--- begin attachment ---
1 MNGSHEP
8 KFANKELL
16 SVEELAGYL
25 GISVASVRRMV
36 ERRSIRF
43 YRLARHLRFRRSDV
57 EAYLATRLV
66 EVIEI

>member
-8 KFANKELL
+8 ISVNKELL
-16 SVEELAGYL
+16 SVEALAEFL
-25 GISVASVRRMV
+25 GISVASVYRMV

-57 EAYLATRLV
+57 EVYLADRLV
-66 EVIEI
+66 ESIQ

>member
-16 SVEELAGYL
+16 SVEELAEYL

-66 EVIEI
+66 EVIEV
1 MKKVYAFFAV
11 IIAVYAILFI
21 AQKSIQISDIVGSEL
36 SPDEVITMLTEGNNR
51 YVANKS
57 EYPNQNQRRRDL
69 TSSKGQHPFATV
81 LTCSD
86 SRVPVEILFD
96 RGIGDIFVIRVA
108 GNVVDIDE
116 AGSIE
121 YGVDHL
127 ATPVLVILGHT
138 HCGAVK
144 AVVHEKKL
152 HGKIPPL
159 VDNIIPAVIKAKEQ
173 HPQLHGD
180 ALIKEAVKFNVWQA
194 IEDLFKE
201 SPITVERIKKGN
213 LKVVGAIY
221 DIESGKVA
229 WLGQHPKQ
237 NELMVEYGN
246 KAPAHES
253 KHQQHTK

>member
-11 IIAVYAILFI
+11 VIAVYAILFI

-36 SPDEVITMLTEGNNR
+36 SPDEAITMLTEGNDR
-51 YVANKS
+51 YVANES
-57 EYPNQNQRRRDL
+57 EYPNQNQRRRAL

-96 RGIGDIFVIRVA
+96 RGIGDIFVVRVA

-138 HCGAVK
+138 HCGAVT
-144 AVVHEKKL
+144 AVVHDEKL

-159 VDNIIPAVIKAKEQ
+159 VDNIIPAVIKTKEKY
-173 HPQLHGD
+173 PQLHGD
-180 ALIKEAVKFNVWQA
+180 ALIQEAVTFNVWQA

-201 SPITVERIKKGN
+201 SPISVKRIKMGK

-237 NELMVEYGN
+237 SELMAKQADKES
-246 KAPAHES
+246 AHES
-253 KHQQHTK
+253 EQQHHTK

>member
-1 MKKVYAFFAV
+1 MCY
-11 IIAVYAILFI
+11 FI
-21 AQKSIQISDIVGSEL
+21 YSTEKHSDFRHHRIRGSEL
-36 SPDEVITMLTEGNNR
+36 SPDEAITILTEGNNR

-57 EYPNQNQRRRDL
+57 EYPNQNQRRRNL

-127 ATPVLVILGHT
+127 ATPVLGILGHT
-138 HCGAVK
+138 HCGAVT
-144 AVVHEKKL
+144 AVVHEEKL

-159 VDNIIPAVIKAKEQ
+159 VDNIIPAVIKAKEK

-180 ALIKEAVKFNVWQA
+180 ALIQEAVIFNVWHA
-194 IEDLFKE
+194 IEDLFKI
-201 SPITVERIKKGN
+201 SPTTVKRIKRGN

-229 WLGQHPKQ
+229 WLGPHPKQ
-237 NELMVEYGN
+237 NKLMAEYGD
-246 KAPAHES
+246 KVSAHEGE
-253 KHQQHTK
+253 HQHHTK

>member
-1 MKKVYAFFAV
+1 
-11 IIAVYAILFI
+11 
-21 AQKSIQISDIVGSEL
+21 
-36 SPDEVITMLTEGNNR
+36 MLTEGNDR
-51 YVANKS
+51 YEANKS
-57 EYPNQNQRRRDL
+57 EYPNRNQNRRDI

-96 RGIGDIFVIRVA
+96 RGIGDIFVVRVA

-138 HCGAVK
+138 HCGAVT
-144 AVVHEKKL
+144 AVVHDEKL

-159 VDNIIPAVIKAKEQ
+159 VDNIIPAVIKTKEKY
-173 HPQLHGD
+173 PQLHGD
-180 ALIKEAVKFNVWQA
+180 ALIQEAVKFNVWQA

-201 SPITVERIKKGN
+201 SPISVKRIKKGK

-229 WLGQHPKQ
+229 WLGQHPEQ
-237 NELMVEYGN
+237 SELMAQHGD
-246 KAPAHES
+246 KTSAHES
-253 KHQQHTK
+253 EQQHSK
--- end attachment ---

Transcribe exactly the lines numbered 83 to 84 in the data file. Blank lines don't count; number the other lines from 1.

-1 MKKVYAFFAV
+1 MCY